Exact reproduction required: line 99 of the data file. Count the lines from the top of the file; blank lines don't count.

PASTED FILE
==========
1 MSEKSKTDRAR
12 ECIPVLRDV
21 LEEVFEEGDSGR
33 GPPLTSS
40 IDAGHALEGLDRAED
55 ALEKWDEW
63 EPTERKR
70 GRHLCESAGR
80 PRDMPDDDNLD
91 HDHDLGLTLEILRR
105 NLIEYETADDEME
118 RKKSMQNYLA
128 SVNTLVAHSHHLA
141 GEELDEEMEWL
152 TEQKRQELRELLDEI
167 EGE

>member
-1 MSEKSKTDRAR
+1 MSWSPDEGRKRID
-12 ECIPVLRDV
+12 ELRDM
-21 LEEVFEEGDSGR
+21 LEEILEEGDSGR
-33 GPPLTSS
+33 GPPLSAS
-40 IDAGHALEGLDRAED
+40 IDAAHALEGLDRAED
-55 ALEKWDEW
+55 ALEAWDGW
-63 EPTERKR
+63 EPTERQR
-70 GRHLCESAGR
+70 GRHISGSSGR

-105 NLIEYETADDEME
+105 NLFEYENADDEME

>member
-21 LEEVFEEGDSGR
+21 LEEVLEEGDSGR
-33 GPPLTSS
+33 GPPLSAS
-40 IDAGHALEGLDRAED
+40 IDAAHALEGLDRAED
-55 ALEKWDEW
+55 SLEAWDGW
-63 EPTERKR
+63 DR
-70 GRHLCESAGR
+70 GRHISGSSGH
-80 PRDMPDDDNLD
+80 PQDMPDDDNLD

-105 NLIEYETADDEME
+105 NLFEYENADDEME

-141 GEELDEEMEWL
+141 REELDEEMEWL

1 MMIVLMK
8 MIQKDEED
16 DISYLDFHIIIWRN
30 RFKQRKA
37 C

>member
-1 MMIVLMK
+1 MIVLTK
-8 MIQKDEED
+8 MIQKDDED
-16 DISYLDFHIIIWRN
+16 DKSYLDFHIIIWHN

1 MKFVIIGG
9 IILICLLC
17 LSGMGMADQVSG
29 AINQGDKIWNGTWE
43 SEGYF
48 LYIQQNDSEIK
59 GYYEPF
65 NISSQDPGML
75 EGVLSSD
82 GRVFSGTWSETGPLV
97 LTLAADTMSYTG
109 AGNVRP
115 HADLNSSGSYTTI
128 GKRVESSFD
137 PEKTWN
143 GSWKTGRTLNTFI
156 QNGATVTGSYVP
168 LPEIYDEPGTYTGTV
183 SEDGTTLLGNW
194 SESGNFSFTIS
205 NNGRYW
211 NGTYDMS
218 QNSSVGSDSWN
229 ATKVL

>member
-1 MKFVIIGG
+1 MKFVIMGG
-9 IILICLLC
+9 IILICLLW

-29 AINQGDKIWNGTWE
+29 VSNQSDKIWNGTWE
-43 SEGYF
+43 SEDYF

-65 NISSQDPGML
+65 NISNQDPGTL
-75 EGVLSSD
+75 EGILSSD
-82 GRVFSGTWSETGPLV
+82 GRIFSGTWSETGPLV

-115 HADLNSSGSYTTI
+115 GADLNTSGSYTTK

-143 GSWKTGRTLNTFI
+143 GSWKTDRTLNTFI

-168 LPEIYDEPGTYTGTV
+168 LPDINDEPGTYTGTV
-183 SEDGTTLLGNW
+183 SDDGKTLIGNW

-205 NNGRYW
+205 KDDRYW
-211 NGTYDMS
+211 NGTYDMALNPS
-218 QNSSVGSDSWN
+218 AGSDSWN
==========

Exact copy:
+43 SEDYF